The summers of 1975 and 1976 were very hot making the shale courts on the Methodist/URC side of the shared grounds very dusty due to the hosepipe band. The Baptist Club had no such problem as their site had macadam courts. The two clubs agreed to set up a joint committee to formulate a merger. Glenda Lamden representing the Methodist/URC and Alan Mawby the Baptist representative along with David Garrett who was the SBLTC Captain worked very closely to set up new rules that both clubs and Churches agreed. These remain 'in situ' today with the two sites comprising the joint club remaining separately owned.
On 1st May 1977, the new club - Sutton Churches Tennis Club - was formally opened by Dr John Raw (a local GP and member) on behalf of Sutton Baptist Church, and Rev Dennis Creamer, minister of Sutton Trinity URC/Methodist Church at a ceremony at which they hit the first balls on court 2.
Since this time the club has continued in this spirit of unity and cooperation with the Minsters of both churches supporting the club in their roles of Joint Presidents by chairing the AGM attending on Finals Day and other events. A small number of church members play regularly but as we operate a 'tennis for all policy' and exist purely for the fun or playing tennis the membership of the Club is very broad representing the diverse mix of backgrounds etc that can be found in the Sutton area and beyond.
Many changes have taken place to the grounds enabling tennis to be played all year round up to 9pm each night including upgrading courts 1-4 to artificial clay, installing lighting on 6 of the 7 courts, refurbishing the smaller clubhouse as a recreational space etc. 12 teams are active in the leagues and a variety of coaching programmes have been initiated to encourage children and players from 3yrs upwards to enjoy the 'beautiful' game. We have an active social calendar and enjoy a variety of activities including tennis holidays, quizzes, in-house tournaments, annual Christmas meal etc. Although the churches still own the grounds, the club itself is run independently by its members and owns all other assets. All subscriptions are used for the running and maintenance of the club and as always there is still more work to be accomplished including the desire to bring our wooden club house, which was on the site pre 1930, into the 21st century.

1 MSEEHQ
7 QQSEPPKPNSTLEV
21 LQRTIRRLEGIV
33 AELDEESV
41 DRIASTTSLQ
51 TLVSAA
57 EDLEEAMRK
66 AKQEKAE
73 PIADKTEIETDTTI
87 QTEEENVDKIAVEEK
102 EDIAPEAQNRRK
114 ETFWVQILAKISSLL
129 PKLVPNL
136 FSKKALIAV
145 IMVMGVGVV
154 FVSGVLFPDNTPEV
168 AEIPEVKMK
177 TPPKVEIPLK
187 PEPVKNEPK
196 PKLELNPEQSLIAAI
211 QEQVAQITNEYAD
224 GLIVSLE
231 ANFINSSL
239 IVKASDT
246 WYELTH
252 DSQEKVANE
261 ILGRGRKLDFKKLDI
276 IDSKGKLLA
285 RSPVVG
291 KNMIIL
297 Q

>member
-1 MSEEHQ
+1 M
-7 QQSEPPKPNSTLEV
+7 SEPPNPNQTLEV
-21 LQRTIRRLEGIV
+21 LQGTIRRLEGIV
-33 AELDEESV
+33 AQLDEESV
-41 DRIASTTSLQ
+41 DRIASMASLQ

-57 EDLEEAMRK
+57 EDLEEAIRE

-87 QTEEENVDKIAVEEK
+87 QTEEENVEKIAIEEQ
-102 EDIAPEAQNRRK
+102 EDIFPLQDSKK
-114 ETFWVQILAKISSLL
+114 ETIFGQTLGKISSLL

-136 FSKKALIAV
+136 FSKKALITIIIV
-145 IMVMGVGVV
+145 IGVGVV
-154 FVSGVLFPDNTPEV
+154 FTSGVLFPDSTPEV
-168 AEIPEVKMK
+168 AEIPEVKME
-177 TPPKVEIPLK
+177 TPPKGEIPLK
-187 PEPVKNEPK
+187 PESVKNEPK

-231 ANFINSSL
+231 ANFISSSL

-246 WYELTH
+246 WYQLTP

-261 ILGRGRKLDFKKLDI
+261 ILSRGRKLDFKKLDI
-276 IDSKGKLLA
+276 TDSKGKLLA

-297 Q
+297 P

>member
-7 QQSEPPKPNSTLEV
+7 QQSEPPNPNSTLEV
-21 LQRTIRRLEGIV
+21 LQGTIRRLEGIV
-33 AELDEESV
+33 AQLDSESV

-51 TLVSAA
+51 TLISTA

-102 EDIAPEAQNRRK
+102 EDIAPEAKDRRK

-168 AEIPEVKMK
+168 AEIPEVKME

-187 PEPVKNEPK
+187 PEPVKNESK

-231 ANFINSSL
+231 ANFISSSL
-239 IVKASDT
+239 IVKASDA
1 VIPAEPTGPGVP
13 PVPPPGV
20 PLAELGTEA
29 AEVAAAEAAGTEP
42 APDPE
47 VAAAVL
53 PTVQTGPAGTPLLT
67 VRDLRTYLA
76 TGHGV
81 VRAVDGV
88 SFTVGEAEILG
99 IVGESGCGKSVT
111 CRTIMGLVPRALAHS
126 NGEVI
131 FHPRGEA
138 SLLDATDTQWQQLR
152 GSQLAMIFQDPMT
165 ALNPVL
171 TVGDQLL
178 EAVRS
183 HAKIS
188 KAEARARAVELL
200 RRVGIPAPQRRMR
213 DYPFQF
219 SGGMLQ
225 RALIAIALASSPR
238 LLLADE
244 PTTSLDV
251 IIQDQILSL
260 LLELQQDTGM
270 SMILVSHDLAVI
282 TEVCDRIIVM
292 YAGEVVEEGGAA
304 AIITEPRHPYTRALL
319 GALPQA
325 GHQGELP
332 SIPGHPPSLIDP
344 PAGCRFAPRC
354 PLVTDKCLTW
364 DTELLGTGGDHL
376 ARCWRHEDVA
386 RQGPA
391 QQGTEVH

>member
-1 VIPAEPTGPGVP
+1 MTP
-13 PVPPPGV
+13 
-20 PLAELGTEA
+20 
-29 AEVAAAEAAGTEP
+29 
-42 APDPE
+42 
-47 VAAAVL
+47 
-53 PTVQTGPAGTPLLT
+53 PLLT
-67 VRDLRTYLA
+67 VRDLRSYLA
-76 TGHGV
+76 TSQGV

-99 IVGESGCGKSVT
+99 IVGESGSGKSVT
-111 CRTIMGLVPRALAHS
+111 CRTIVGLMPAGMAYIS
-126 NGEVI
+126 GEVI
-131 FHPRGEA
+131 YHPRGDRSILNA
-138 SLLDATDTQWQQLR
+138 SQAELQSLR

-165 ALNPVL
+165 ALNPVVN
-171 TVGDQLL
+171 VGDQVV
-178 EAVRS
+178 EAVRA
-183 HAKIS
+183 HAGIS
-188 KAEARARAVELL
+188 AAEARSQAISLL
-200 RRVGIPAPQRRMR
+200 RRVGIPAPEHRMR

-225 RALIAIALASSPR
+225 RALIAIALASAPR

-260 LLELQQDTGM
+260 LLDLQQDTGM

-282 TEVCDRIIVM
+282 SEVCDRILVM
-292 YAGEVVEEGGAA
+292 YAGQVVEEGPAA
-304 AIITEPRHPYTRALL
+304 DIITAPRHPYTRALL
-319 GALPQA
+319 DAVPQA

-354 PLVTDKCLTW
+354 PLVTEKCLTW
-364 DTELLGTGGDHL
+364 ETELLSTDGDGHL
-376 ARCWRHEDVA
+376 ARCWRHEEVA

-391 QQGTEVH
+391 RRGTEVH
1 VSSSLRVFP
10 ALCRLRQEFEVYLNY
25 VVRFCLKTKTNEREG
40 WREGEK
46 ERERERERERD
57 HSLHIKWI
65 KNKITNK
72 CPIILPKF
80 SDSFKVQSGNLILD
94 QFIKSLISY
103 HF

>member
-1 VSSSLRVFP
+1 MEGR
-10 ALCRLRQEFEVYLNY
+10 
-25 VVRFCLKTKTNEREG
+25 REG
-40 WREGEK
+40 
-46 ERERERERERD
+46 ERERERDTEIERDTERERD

The atmosphere at our club sessions is relaxed and informal but it is still good practices to follow a few basic guidelines to ensure maximum enjoyment by everyone.
For your own comfort, sports clothing of any colour, but suitable for tennis, should be worn on court. Proper tennis shoes must always be worn to protect yourself and the court surfaces. We request that adults do not wear football shirts.
Club Sessions - Court Etiquette
Don't walk behind a court when a point is in progress. Wait until the point is over and then cross or retrieve your ball as quickly as possible.
Avoid wasting time collecting balls between points. If your opponent has to walk a significant distance to get a ball, look around your side to see if you can use that time to collect a ball that is a similar distance away. If the server needs a ball, the player closest to a ball should get it. Always look first before hitting balls toward the server's side and never hit them hard. Always hit the ball towards the server so that he/she does not have to run after it. Do not send balls back to the server in between first and second serve unless a let was called and the server requires an extra all. If the first serve goes in the net, the net player should ensure the ball is out of the way by pushing it towards the net or by picking it up. If you hit the ball into the net, you or your partner should take responsibility for retrieving it after the point.
If you've got more than your share of balls on your court, return the extra ones to a neighbouring court. When you do this, roll them to the back of the court and don't send them back while play is in progress.
The server should always make sure they have two balls at the start of each point. We strongly advise wearing tennis clothing with pockets, skirts with ball shorts, or a ball clip for keeping the second ball (it is best not to play with a ball in your hand). Never leave your second ball by your feet - it is dangerous!